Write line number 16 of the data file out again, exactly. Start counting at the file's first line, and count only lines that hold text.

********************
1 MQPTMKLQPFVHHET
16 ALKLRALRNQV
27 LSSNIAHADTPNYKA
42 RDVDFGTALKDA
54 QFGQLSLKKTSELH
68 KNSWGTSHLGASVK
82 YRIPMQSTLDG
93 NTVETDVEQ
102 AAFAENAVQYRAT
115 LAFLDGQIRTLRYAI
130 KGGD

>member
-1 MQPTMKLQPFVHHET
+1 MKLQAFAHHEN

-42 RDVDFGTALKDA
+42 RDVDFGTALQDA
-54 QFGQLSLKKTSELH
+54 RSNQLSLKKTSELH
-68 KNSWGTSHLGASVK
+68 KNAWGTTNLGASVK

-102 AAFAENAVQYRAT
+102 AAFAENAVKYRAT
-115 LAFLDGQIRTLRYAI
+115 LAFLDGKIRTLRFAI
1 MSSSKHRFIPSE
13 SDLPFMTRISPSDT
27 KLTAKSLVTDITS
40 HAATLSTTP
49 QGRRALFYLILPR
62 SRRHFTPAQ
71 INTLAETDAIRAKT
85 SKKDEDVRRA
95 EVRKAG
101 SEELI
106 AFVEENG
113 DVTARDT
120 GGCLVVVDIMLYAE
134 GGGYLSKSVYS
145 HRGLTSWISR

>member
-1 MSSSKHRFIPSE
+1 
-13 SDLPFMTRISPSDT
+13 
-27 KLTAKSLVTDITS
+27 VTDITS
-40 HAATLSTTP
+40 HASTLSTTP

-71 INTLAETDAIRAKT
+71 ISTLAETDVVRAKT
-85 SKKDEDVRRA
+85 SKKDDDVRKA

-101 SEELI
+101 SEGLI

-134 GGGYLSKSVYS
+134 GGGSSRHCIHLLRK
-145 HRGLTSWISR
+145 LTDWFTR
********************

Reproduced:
+42 RDVDFGTALQDA